This year is the 150th anniversary of the birth of Maria Montessori, who revolutionised ideas on education, human development and equality. Today, Montessori education is offered in over 25,000 schools across 145 countries.
“Help me to do it myself” is the essence of a Montessori education.
Maria Montessori’s most famous legacy, The Montessori Method, is a kind of education which is wholly child-centered which enables children to develop themselves, learning at their own pace, and learning to be responsible for themselves, their environment and their community. This is the essence of Montessori education.
The notion of social reform became a strong theme throughout Montessori’s life
Maria Montessori was born on 31 August 1870 in the town of Chiaravalle, Italy. Her father, Alessandro, was an accountant in the civil service, and her mother, Renilde Stoppani, was well educated and had a passion for reading.
The Montessori family moved to Rome in 1875 and the following year Maria was enrolled in the local state school. Breaking conventional barriers from the beginning of her education, Maria initially had aspirations to become an engineer.
When Maria graduated from secondary school, she became determined to enter medical school and become a doctor. In opposition to her parents’ encouragement to enter teaching, Maria wanted to study medicine, a male-dominated field. After initially being refused, with the endorsement of Pope Leo XIII, Maria was eventually given entry to the University of Rome in 1890, becoming one of the first women in medical school in Italy. Despite facing many obstacles due to her gender, Maria qualified as a doctor in July 1896.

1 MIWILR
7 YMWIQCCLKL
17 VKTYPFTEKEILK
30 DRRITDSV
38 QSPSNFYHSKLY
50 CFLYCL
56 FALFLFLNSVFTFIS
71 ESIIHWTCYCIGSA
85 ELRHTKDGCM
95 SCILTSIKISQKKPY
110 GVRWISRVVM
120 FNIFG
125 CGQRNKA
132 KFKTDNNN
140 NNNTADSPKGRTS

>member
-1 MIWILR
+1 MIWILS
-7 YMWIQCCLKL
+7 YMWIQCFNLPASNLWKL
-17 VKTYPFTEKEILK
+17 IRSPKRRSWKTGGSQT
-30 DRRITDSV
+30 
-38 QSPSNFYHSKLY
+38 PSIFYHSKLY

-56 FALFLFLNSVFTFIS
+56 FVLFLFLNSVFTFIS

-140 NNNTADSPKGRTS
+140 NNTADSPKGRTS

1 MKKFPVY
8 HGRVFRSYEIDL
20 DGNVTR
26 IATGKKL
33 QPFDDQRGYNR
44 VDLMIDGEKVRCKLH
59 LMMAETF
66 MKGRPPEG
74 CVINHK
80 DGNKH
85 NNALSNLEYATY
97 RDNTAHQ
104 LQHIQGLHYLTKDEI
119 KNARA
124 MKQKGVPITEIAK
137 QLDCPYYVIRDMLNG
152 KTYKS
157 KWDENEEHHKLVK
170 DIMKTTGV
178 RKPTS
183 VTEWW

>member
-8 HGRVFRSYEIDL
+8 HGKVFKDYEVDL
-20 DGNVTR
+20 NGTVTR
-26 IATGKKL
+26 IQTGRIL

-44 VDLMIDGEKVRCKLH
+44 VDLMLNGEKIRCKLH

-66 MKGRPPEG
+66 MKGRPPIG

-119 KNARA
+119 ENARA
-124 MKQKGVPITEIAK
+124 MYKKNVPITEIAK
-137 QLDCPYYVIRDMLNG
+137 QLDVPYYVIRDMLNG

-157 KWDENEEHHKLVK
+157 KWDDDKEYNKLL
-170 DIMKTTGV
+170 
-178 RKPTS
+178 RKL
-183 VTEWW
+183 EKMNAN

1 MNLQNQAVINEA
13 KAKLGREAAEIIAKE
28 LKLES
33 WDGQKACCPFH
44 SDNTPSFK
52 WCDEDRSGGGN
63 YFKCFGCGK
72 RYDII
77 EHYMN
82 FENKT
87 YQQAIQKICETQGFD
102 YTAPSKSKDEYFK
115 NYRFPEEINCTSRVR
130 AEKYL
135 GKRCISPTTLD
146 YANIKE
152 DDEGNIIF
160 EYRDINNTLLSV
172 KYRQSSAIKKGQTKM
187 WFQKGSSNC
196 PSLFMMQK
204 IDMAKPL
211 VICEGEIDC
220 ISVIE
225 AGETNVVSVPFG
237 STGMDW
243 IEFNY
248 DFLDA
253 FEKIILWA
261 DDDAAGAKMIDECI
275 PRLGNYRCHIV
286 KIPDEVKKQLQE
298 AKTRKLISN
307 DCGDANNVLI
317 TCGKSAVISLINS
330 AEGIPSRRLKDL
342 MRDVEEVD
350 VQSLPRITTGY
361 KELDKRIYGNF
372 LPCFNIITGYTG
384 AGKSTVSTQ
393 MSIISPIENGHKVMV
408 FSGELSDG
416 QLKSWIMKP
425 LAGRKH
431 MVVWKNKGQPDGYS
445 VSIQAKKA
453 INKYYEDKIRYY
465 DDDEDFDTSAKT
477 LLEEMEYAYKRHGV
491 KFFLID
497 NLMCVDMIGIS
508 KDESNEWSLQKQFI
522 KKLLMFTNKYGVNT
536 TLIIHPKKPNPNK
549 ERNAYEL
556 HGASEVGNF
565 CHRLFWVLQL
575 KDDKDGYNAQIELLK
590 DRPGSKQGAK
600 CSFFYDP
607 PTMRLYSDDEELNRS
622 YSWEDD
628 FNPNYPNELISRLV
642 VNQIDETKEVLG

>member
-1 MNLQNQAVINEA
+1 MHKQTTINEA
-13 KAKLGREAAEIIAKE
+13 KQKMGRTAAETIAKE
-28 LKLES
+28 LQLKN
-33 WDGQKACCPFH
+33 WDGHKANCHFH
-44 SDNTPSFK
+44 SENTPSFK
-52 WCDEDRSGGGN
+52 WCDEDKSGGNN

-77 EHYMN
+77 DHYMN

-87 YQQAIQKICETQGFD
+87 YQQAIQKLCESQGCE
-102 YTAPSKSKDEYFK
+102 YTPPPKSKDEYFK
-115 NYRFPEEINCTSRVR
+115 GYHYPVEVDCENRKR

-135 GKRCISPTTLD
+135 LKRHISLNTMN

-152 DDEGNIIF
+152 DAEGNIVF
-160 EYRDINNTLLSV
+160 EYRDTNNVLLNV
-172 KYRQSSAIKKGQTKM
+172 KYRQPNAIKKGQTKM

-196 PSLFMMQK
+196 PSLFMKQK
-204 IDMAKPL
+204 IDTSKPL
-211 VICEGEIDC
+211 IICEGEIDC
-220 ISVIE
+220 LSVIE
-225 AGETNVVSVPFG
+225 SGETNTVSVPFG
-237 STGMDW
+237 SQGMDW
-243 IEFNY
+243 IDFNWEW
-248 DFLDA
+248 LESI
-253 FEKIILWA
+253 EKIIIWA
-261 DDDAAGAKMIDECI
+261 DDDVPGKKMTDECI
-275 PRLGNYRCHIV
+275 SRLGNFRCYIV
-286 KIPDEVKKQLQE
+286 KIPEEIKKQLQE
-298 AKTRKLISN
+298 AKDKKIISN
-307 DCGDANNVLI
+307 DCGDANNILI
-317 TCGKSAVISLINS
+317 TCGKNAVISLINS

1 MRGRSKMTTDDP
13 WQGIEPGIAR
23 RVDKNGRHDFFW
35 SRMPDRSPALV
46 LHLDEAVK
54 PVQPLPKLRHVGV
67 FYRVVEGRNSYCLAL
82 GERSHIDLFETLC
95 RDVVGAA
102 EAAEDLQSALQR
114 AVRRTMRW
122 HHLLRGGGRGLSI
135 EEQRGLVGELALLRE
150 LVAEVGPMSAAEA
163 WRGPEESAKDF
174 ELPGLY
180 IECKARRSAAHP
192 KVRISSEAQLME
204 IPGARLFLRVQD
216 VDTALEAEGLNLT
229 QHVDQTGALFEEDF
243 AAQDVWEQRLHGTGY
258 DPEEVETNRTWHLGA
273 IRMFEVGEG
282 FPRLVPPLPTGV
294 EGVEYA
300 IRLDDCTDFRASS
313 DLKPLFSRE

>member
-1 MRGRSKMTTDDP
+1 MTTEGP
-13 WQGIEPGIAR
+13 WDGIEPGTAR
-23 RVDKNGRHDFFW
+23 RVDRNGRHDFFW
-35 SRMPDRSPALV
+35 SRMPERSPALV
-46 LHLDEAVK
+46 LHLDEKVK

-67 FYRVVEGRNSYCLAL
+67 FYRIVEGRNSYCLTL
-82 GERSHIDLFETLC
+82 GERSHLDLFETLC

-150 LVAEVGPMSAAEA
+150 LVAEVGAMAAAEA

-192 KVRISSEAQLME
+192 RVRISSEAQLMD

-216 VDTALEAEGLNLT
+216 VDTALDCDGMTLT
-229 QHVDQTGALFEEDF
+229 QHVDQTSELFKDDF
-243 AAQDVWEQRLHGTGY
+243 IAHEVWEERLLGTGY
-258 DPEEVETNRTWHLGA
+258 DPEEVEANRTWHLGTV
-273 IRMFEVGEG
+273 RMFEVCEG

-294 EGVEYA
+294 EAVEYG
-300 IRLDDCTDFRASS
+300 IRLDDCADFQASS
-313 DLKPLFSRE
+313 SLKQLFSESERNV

Around the same time, Maria became involved in the Women’s Rights movement. She became known for her high levels of competency in treating patients, but also for the respect she showed to patients from all social classes. In 1897, Maria joined a research programme at the psychiatric clinic of the University of Rome.
This work initiated a deep interest in the needs of children with learning disabilities. In particular, the work of two early 19th century Frenchmen, Jean-Marc Itard, who had made his name working with the ‘wild boy of Aveyron’, and Edouard Séguin, his student, interested her so much that she translated his seminal book on challenged children from French to Italian for her own benefit. Maria was appointed as co-director of a new institution called the Orthophrenic School. In 1898 Maria gave birth to her son Mario, following her relationship with Giusseppe Montesano, her co-director at the school.
At the age of twenty-eight Maria began advocating her controversial theory that the lack of support for mentally and developmentally disabled children was the cause of their delinquency. The notion of social reform became a strong theme throughout Maria’s life, whether it was for gender roles, or advocacy for children.
Montessori came to realise that children have the power to educate themselves
In 1901 Maria began her own studies of educational philosophy and anthropology. From 1904-1908 she was a lecturer at the Pedagogic School of the University of Rome. This period saw a rapid development of Rome, but the speculative nature of the market led to bankruptcies and ghetto districts.
One such area was San Lorenzo, where young children were left to run amok at home as their parents worked. In an attempt to provide the children with activities during the day to prevent them for causing damage to the property, Maria was offered the opportunity to introduce her materials and practice to ‘normal’ children. There, in 1907, she opened the first Casa dei Bambini (Children’s House) bringing some of the educational materials she had developed at the Orthophrenic School.
Maria put many different activities and other materials into the children’s environment but kept only those that engaged them. She came to realise that children became empowered to educate themselves when places in an environment where activities were designed to support their natural development.